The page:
Addis Ababa, 10 October 2013 (ECA) – The African Climate Policy Centre (ACPC) will organise the Third Annual Conference on Climate Change and Development in Africa (CCDA-III) at the UN Conference Centre in Addis Ababa, Ethiopia from 21 – 23 October, 2013. The Conference is organized each year under the auspices of the Climate for Development in Africa (ClimDev-Africa) Programme. ClimDev-Africa is a joint programme of key African development institutions including the United Nations Economic Commission (ECA), the African Union Commission (AUC) and African Development Bank (AfDB). The theme of this year’s Conference is: “ Africa on the run: can the opportunities from climate change spring the continent to transformative development?

The Conference will address four sub-themes that aim to share experiences and disseminate research results and assess how Africa is coping with impacts of climate change These are: Climate Science; Data and Services for Africa’s Adaptation and Mitigation; The Role of Policy in Building Africa’s Resilience to Climate Change Impacts; Green Economy and Climate Finance Opportunities in Africa; Is the Global Climate Change Framework working for Africa?

The Conference will also seek ways of strengthening Africa’s ability to seize opportunities from climate change to better prepare the continent for transformative development.

 

More: http://www.uneca.org/acpc

Addis Ababa to host Population and Development Conference

16sepecaAddis Ababa (ECA) -  The Regional Conference on Population and Development Beyond 2014 will be held from 30 September – 4 October 2013 at the United Nations Conference Centre, in Addis Ababa, Ethiopia. The theme of the conference will be “Harnessing the Demographic Dividend: The future we want for Africa.” This conference seeks to emphasize the need for state and non-state actors to recommit themselves at the highest level to fully implementing the ICPD Plan of Action at national and regional levels. Preceding the Conference will be pre-events, aimed at validating an African Common Position to be included in the ICPD Beyond 2014 Global Report.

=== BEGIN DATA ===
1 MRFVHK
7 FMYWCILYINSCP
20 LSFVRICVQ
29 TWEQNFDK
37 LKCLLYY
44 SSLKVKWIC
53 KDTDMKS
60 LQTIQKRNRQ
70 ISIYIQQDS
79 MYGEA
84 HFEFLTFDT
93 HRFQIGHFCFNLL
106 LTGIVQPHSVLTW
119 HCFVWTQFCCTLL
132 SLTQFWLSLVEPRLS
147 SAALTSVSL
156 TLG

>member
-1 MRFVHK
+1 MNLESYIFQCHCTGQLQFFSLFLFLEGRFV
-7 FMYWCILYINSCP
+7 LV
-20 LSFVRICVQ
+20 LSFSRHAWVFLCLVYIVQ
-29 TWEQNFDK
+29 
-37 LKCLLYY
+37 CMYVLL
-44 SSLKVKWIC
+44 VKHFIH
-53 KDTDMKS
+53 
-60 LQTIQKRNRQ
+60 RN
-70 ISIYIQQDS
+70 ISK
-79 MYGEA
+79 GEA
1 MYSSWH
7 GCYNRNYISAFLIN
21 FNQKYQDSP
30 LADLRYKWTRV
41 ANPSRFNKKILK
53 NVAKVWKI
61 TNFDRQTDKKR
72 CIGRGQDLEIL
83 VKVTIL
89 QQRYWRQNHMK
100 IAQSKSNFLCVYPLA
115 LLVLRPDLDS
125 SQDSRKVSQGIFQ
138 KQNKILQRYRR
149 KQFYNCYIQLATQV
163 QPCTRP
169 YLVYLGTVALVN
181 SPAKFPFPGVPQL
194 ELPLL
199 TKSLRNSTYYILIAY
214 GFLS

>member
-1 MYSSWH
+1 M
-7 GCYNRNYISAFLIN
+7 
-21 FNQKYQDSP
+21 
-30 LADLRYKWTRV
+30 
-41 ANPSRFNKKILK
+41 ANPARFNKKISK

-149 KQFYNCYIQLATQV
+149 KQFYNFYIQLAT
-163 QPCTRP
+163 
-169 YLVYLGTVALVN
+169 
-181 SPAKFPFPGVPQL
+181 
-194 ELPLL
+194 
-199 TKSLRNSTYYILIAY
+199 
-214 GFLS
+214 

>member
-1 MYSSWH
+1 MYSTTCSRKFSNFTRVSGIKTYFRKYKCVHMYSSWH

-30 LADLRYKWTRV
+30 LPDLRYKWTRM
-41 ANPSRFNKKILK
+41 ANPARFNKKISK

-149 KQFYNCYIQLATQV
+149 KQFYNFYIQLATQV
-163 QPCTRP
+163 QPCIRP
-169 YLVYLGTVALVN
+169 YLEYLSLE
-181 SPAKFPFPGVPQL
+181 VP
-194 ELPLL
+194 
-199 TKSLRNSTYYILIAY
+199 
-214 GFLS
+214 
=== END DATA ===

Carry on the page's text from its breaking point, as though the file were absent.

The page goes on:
The outcomes of the regional report will serve as a major reference for population and development policies and programmes beyond 2014 and inform the post-2015 development agenda in Africa. This will be based on three principles: Right to development: the people of Africa have the right to develop in all spheres of life, including human rights and human development, and in peace and security; Empowering and Increasing the capacity of people to play a more strategic role in development; and Justice, equality and human dignity and rights for achieving inclusive and sustainable development. As part of the UN mandated review, the conference is an important part of the global effort to define the post 2015 development agenda.

The purpose of the conference is to review evidence of progress, challenges, gaps and emerging issues in relation to the achievement of the goals set out in ICPD agenda with the aim of making recommendations that will accelerate progress towards the goals set out in the 1994 Programme of Action.

Key inputs to this process are the report on regional findings from the ICPD Global Survey which was facilitated by ECA and completed by 52 countries in the region and the African Common Position on ICPD.

The conference will also consider the draft report of the operational review of the ICPD PoA in Africa, recommendations of the operational review, and the African common position on ICPD beyond 2014.

This conference will bring together ministers responsible for population and development matters, government experts, research and training institutions, the Pan-African Parliament, Regional Economic Communities, United Nations agencies, international organizations, civil society organizations, and the youth.

By exploring the implementation modalities and considering challenges and opportunities, the meeting is expected to come up with more effective approaches and tools for population programmes and policies.

Background